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What does literate mean?


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2010-08-01 04:43:44
2010-08-01 04:43:44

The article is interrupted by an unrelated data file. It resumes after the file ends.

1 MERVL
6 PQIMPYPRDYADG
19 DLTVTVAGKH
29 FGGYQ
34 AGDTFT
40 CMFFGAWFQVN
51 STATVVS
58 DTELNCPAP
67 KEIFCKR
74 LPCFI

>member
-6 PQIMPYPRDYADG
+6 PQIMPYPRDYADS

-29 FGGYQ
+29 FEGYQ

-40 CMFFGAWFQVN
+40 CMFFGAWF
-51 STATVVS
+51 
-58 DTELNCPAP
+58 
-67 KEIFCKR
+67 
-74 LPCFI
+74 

If someone can read and write, that means that they would then have to have a large cognitive capacity to understand the communication. The ability to speak conveys meaning, so the same intellect used in speaking would be used in reading and writing. However, words written down are usually going to be longer than normal conversations, so literacy would mean the ability to understand entire books, articles, or even something as short as a paragraph, which isn't used in speech in the same way the same meaning or message would be communicated if it was written. In fact, reading and writing is just speech but doing it for longer periods of time. It could be for the same period of time, but it is usually going to be longer. That means that different mental abilities are going to be used for reading and writing since you are dealing with something that usually has one theme or main idea, but is very long. You could have a conversation about one thing for a long period of time, but this conversation isn't going to be structured to maximize understanding of the topic. When something long is written, it is put down in a certain pattern or way that itself communicates a message from the author, even if the author just meant to put it down in the most logical way possible. So literacy would then include understanding what complicated messages (which can be understanding of any sort - math, fiction, etc) mean, and how they can be understood in different ways, and the best way to structure and order it so understanding is maximized. That is even more important if you are the writer.